Become familiar with your surroundings. Know the whereabouts of fences, trees, rocks, open water, and ice patches so they can be avoided. Stay on marked trails and avoid any potentially dangerous areas such as steep hills. Slippery surfaces are particularly troublesome, as they can cause sudden jarring movements, e.g., unnatural fall avoidance.

Avoiding Leaf Raking Injuries

It is that time of year again. The kids enjoy jumping in the leaf piles but you are faced with the daunting task of raking all of those leaves.

Because raking requires different body positions and utilizes several muscle groups, the potential for injury is high. Orthopedic surgeons estimate that over 76,000 people seek care for injuries related to non-powered garden tools (including rakes) every year.

By following a few simple recommendations, hopefully you will avoid becoming a statistic.

  • Warm-up and stretch for a few minutes before beginning to rake. Example stretches include:
    • Trunk rotation stretch
    • Shoulder stretches
    • Wrist stretches
  • Make sure the yard is clear of debris to avoid trip hazards
  • Use a rake that is sized appropriately to your height and strength.
  • Avoid blisters by wearing gloves.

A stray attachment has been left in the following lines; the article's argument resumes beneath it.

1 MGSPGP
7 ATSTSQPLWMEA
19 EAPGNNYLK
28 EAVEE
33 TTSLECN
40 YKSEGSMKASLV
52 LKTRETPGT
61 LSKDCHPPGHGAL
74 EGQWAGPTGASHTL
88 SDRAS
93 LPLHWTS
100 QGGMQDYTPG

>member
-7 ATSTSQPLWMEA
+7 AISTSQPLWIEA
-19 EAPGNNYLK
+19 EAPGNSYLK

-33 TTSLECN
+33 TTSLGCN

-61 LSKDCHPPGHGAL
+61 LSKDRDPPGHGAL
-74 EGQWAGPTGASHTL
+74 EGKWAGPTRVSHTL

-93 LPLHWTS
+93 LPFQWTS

• Wear skid-resistant shoes to minimize risks for slipping or falling. • Avoid twisting your body. Move your legs to shift your weight. Do not throw leaves over your shoulder or to the side; rake the leaves towards you. This will help to avoid excessive strain on your back muscles.
  • Do not bend over to pick up leaves or bags. Keep your back straight and bend at the knees to pick things up. Make sure the leaf bag is not too heavy to be able to pick up comfortably.
  • Raking is considered an aerobic activity. Pace yourself, take frequent breaks, and stay hydrated. If you experience chest pain or shortness of breath, call 911.
  • Cool down and stretch afterwards to relieve tension.

By following these simple recommendations, your raking experience can be a pain free, if not enjoyable one.

What our patients have to say

This is our place to reflect and share. Since gratitude is a positive emotion correlated with healing, we have invited you to experience our patients feedback and responses to our procedures. We thank you for all your kind words and are so happy to be of help you in your healing process. We are adding to our testimonial section, video reviews. Please watch as Lawrence Gonnello shares his story with us



Orthopedic surgeries
by Lawrence Gonnello, October 2014
Lawrence Gonnello has had 15 orthopedic surgeries in his lifetime — and he wouldn’t trust anyone other than Dr. Marshall P. Allegra to treat him. He has now known Dr. Allegra for at least 20 years, and continues to appreciate his personal, attentive care and the fact that Dr. Allegra helps patients get the treatment they need right away so they don’t have to be in pain a moment longer than necessary.


Ac Joint reconstructive ligament surgery
by Abe R on Aug 30th, 2013
Dr Allegra is outstanding in his ability perform great results from my surgery. I was extremely pleased with the outcome., patient care, his follow up and the staff.